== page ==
We have an (informal/not-so-strict) agile process in place right now in our design and development sprints. As we start on our Vialogues project, this is a good time to refine and define this process. The following articles might give us some ideas on this space and how we might be able to use them.
Google's popular Product Design Sprint
For starters, this is a detailed handbook of steps to work the six stages, according to Google, which are 'Understand', 'Define', 'Diverge', 'Decide', 'Prototype', and 'Validate'
Lean UX is an incredibly useful technique when working on projects where the Agile development method is used. Traditional UX techniques often don’t work when development is conducted in rapid bursts – there’s not enough time to deliver UX in the same way. Fundamentally Lean UX and other forms of UX all have the same goal in mind; delivering a great user experience it’s just that the way you work on a project is slightly different.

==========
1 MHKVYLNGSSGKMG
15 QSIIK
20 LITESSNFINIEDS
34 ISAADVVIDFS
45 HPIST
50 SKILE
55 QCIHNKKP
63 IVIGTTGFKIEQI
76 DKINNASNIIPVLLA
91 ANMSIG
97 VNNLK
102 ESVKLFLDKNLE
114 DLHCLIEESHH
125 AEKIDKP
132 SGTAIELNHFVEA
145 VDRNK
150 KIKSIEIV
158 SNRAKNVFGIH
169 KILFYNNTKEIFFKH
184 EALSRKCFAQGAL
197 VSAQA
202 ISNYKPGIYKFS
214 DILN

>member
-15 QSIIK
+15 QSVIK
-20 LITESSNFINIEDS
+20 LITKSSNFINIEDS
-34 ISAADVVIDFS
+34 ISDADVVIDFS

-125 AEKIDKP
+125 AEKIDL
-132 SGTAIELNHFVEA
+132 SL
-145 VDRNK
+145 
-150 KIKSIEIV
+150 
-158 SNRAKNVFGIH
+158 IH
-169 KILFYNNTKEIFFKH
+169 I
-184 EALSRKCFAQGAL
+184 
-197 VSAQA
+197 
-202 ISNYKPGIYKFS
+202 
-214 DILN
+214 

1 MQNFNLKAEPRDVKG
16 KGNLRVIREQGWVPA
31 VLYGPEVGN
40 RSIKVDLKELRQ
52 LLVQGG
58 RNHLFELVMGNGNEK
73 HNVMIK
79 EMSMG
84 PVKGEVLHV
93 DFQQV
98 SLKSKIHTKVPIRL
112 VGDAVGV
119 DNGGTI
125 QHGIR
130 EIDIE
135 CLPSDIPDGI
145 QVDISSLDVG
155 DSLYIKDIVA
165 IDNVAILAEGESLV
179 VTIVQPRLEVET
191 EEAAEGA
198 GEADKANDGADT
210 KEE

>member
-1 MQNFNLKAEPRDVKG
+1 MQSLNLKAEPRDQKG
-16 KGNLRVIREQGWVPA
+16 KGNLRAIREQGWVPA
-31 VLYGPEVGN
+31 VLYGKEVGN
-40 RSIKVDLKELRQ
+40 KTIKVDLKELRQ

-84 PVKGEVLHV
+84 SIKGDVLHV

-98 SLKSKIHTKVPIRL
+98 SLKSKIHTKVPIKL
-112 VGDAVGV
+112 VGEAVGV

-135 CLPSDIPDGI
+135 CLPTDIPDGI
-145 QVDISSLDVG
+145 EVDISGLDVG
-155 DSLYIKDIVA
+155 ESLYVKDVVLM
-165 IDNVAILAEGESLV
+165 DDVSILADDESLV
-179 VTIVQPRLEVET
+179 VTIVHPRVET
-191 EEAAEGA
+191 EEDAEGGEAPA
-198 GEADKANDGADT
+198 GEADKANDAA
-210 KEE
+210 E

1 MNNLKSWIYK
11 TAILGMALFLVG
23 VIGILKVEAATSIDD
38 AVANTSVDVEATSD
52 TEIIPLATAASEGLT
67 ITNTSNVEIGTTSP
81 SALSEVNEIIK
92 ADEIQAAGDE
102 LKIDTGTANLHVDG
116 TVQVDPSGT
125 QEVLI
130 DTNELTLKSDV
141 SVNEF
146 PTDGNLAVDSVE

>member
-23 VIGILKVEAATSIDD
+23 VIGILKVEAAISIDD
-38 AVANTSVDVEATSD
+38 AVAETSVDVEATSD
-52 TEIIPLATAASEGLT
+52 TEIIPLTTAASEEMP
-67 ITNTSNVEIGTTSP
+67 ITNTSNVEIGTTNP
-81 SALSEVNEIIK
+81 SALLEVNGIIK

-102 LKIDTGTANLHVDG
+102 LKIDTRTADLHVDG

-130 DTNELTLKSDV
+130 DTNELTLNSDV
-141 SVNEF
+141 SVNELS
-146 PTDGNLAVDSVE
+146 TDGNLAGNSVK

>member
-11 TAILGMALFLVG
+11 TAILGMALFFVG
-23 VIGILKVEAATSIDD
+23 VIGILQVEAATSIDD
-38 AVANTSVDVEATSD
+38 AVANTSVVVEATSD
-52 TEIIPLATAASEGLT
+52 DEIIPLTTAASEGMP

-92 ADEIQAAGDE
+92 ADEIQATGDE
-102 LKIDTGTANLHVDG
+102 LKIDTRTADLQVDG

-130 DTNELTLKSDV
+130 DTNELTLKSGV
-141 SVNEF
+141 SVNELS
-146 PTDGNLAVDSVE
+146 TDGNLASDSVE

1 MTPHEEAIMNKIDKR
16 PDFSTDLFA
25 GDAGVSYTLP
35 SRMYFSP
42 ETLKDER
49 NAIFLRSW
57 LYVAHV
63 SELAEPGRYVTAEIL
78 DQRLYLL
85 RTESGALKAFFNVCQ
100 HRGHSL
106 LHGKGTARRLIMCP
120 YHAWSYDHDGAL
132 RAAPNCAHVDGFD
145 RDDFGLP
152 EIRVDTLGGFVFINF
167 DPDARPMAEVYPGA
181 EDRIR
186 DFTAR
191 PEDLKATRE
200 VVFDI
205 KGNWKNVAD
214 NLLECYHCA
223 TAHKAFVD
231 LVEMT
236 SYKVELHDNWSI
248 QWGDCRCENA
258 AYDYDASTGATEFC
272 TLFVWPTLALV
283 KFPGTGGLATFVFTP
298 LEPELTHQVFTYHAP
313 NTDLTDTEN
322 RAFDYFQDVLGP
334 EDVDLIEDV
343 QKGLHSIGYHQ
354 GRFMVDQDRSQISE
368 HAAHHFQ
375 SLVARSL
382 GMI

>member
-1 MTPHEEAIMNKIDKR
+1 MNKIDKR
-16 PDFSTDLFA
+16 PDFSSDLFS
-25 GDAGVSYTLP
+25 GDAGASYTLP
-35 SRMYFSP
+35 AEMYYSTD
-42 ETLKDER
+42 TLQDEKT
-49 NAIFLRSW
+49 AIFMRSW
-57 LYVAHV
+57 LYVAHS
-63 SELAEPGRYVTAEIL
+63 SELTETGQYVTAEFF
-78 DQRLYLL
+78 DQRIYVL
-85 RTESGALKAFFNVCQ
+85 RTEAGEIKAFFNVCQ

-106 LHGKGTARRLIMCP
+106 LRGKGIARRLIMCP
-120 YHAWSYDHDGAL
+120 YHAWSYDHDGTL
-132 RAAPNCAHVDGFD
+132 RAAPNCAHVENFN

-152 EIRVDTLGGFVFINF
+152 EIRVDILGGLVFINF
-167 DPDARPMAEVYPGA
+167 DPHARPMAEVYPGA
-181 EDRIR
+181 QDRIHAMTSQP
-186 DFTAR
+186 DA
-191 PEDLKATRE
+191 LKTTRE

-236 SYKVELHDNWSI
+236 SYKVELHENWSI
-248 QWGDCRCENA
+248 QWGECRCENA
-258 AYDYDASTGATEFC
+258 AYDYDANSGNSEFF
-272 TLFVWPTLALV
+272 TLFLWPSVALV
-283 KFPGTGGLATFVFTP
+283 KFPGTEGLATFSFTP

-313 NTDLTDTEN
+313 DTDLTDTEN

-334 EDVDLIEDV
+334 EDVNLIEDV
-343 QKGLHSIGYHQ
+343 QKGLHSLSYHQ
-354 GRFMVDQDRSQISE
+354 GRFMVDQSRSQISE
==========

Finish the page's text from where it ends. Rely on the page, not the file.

How to successfully marry design sprints and product development
A design sprint is a design-thinking tool to help teams test big, important ideas before starting to build. We create prototypes within the sprint and attempt to validate them with targeted customers. Assuming we do collect the validation we need, the next challenge is connecting the insights uncovered during the sprint to effectively and efficiently build solutions—or in a word, execution.